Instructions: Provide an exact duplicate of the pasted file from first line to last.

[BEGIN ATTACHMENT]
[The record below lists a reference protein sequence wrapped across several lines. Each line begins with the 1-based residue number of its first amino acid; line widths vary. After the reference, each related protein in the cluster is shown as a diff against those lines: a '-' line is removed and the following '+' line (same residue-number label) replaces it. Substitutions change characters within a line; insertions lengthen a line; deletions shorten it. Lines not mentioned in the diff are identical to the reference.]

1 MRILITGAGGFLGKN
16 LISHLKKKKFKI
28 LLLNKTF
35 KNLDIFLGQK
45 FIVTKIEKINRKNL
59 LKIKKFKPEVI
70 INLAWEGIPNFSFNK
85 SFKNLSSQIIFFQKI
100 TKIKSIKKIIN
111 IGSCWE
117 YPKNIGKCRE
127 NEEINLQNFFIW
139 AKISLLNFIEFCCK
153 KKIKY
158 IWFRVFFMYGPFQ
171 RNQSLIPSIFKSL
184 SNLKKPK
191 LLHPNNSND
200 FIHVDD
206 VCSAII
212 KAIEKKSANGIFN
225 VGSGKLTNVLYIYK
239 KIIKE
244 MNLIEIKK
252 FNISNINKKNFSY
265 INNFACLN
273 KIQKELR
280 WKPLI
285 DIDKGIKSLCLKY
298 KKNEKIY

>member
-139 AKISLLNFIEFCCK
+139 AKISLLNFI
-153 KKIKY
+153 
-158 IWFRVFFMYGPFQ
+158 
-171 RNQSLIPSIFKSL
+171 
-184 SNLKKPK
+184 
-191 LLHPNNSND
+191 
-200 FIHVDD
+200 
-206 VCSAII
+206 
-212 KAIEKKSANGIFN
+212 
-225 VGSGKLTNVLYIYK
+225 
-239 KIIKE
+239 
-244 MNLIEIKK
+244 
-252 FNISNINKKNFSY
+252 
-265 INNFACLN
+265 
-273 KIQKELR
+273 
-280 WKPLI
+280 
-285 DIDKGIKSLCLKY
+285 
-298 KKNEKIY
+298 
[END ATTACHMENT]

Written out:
[The record below lists a reference protein sequence wrapped across several lines. Each line begins with the 1-based residue number of its first amino acid; line widths vary. After the reference, each related protein in the cluster is shown as a diff against those lines: a '-' line is removed and the following '+' line (same residue-number label) replaces it. Substitutions change characters within a line; insertions lengthen a line; deletions shorten it. Lines not mentioned in the diff are identical to the reference.]

1 MRILITGAGGFLGKN
16 LISHLKKKKFKI
28 LLLNKTF
35 KNLDIFLGQK
45 FIVTKIEKINRKNL
59 LKIKKFKPEVI
70 INLAWEGIPNFSFNK
85 SFKNLSSQIIFFQKI
100 TKIKSIKKIIN
111 IGSCWE
117 YPKNIGKCRE
127 NEEINLQNFFIW
139 AKISLLNFIEFCCK
153 KKIKY
158 IWFRVFFMYGPFQ
171 RNQSLIPSIFKSL
184 SNLKKPK
191 LLHPNNSND
200 FIHVDD
206 VCSAII
212 KAIEKKSANGIFN
225 VGSGKLTNVLYIYK
239 KIIKE
244 MNLIEIKK
252 FNISNINKKNFSY
265 INNFACLN
273 KIQKELR
280 WKPLI
285 DIDKGIKSLCLKY
298 KKNEKIY

>member
-139 AKISLLNFIEFCCK
+139 AKISLLNFI
-153 KKIKY
+153 
-158 IWFRVFFMYGPFQ
+158 
-171 RNQSLIPSIFKSL
+171 
-184 SNLKKPK
+184 
-191 LLHPNNSND
+191 
-200 FIHVDD
+200 
-206 VCSAII
+206 
-212 KAIEKKSANGIFN
+212 
-225 VGSGKLTNVLYIYK
+225 
-239 KIIKE
+239 
-244 MNLIEIKK
+244 
-252 FNISNINKKNFSY
+252 
-265 INNFACLN
+265 
-273 KIQKELR
+273 
-280 WKPLI
+280 
-285 DIDKGIKSLCLKY
+285 
-298 KKNEKIY
+298 